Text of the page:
Not every student is ready to head off to a traditional four-year college just a couple months after graduating from high school.
And that’s okay.
In fact, for a growing number of high school graduates, a year or two of community college is a great way to get started on a bachelor’s degree, while reaping the benefits of living at or close to home. After attending community college—which is also much less expensive than a traditional college—a student can transfer to a four-year college or what’s called a senior college (basically, a college that offers a junior and senior year) to complete his or her bachelor’s degree.
But, says Thalia Thompson, an advisor at Norwalk Community College in Connecticut (and founder College Admissions Coaching), there are a couple of caveats for students taking this route. Here are her top three tips:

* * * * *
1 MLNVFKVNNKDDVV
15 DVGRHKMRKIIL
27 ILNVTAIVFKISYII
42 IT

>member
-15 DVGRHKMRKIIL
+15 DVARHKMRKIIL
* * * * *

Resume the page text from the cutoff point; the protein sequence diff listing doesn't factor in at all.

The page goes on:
1. Be cautious about your major. “You want to choose you major very carefully. I often recommend liberal arts and sciences as a major because half of bachelor’s degrees will be liberal arts and sciences anyway. If you have a 120-credit bachelor’s degree, roughly 60 or even up to 70 credits will be liberal arts and science in nature. So, it’s best to take those at the two-year college,” she explains.
2. Get great grades. “The other thing is you’ve got to do well. You can’t have a 2.0 grade point average and expect to transfer to a four-year college easily,” Thompson adds.
3. Be involved. In addition to working hard at the academics, consider joining a club or other activities at your community college that can help your application to a bachelor’s-degree granting institution when the time comes.
Meanwhile, community colleges are also a place to earn an associate’s degree or complete a certificate program, which train students for work in a specific industry. “There are an awful lot of good programs that student can do in a couple of years, while also working in that industry in an internship,” notes P. Carol Jones, author of Toward College Success: Is Your Teenager Ready, Willing, and Able?. “For example, our community college has a two-year certificate in welding. Apparently, there is a huge shortage of welders, and these students have a job starting at $19 an hour before they even finish. And, that’s just one example.”